An unexpected challenge was the muted response from state and federal governments. “Those were the stillest moments,” she says, recalling the dawning realization that authorities would not be stepping in to offer more help. But those were also the moments when Fields-Stanback and her colleagues grew most inventive.
“American ingenuity kicked in,” she says. She and her colleagues connected with churches, synagogues, and mosques that were stepping up to create new food pantries to meet a surging demand. “It was wherever we could find the connections,” she says.
The senior population she serves brought unique challenges. Some clients would have needed to take public transit or attend large gatherings to access other food pantries, all problematic in the pandemic. “I can’t send someone with a walker to stand in the elements,” she says.
So, Fields-Stanback reached out to the Atlanta Area Council of the Boy Scouts, who were able to arrange food deliveries to seniors’ homes.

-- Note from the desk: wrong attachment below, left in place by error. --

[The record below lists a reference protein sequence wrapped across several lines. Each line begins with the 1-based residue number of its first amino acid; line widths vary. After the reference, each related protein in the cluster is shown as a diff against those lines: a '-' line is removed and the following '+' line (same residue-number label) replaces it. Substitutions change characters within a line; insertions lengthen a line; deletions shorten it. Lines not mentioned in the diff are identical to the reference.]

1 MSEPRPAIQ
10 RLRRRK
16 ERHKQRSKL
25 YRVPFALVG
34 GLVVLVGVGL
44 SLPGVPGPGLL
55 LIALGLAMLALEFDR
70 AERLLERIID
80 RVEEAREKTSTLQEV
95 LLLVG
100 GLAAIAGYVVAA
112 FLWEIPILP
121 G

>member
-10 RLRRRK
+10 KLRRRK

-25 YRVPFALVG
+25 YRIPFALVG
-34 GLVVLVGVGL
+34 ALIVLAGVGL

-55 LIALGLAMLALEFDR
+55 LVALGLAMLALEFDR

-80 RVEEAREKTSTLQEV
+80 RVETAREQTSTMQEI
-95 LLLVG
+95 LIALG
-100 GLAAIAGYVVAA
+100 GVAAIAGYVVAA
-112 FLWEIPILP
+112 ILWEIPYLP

The resourcefulness required during the pandemic was familiar to Fields-Stanback from her training and experience as a social worker. After finishing her bachelor’s degree in social work at Hampton University, Fields-Stanback worked as a union social worker before Coleman recruited her to Pitt.
“Even in a pandemic,” she says, “social work is still about the person in the environment, and the environment is still inclusive of all those elements that make up the community proper.”
That perspective also informed her response to the summer’s police killings of Taylor and Floyd. It was important to make space for at times difficult conversations about race but also to focus her clients on registering to vote and paying attention to all levels of government, including the ways that current events reflect earlier legislative action.
“You’re concerned about what’s happening in the streets with law enforcement,” she says, “but you have to look all the way down the ballot as well.”
Like many organizations responding to the COVID-19 pandemic, Gwen’s Girls was forced to adapt quickly. The Pittsburgh nonprofit had to go beyond the after-school services it offers to approximately 100 girls in and around the city.